The bound_names entry hasn't been a problem yet for me as far as I've
been able to tell... but as RAM Cache Manager will str() every key and
value pair in the keywords dict, there's a possibility the order of
bound_names' keys could change between str()s and accidently create a
cache miss.  That said, I've never seen it happen.  What I have seen
happen though, is the 'here' value can change if enough memory
activity occurs.  I was seeing some confusing activity whereby I'd
cache a large bundle of page templates, by running wget over a tree,
then I'd run wget over the same tree and the cache would miss for
every single one.  At first I thought it was a cleanup timing issue
but after examining it more carefully I saw that in fact the keys were
changing because the first time through the value of 'here' would be
<Folder instance at 8222222> and the second time it would be 
<Folder instance at 8333333>. (numbers obviously falsified)  This
tends to make RAM Cache Managers less effective than the should be at
caching page templates.  If there's a way to alter the dictionary page
templates send to the caching infrastructure, its not obvious what it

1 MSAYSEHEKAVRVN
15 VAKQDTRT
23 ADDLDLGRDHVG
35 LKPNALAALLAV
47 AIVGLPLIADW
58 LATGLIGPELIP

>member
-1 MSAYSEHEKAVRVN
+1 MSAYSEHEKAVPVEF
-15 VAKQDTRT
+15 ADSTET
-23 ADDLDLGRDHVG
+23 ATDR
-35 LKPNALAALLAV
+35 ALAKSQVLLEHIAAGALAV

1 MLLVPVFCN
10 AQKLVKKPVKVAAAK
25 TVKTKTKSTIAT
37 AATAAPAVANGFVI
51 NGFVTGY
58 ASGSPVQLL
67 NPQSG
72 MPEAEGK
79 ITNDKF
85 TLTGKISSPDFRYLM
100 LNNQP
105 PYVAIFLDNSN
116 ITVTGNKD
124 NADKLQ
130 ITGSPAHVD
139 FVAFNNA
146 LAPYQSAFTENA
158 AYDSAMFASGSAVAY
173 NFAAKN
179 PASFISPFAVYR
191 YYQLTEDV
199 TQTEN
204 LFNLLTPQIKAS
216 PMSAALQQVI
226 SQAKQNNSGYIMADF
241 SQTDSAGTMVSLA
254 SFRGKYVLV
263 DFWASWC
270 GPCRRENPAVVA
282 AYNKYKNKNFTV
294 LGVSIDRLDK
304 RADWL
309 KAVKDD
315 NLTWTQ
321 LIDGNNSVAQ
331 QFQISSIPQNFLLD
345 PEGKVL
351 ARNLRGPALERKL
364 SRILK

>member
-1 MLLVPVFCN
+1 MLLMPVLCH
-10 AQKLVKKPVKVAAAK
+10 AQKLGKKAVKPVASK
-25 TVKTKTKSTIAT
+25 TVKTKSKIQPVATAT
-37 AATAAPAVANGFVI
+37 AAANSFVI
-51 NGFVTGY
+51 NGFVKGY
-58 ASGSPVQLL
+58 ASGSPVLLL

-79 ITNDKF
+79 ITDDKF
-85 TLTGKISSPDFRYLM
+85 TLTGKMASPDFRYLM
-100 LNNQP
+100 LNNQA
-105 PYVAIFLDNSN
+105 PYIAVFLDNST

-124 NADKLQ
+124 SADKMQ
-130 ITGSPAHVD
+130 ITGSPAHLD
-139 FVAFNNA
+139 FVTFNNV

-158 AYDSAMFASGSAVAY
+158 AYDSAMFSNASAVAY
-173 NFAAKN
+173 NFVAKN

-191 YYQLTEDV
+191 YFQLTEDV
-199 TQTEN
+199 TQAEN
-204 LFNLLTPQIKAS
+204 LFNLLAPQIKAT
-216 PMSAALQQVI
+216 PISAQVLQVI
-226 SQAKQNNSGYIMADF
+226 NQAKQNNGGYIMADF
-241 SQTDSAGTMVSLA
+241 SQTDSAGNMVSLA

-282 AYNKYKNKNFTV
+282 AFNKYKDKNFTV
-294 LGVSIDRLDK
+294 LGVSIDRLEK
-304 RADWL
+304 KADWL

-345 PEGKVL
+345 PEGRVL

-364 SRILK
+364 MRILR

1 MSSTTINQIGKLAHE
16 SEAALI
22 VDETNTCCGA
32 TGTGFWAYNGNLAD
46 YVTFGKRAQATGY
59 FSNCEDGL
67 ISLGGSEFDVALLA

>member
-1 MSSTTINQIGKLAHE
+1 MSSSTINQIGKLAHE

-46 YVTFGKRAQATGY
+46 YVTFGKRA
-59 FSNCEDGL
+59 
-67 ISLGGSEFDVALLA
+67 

is.  (I haven't looked particularly hard though.)  But the lesson here
is clear, grabbing the str() of an object isn't always a cache
friendly tactic.

That said, I've written a cache manager which avoids both of these
predicaments.  Its called MemoryCache, its on zope.org, but before you
rush off to try it out be forewarned it requires python 2.2 and an
enhanced version of the OFS/Cache.py module (available in collector
issue 911).  I solved the first problem by using message digests, and
enforcing a cache size limit, and the second problem by allowing for
extreme flexibility in determining key uniqueness by giving cache
controllers the ability to write their own key aggregation function in
restricted python.  My tests indicate it uses far less memory when
caching things that tend to generate redundant data (like tree
widgets) and that the overhead of digesting everything was basically
small enough to be lost in the statistical noise of my benchmarks.
It does however use a LRU replacement policy, rather than an LFU like
RAM Cache Manager, so may not be a suitable replacement for a RAM
Cache Manager in all situations.

Jamie Heilman                   http://audible.transient.net/~jamie/
"You came all this way, without saying squat, and now you're trying
 to tell me a '56 Chevy can beat a '47 Buick in a dead quarter mile?
 I liked you better when you weren't saying squat kid."	-Buddy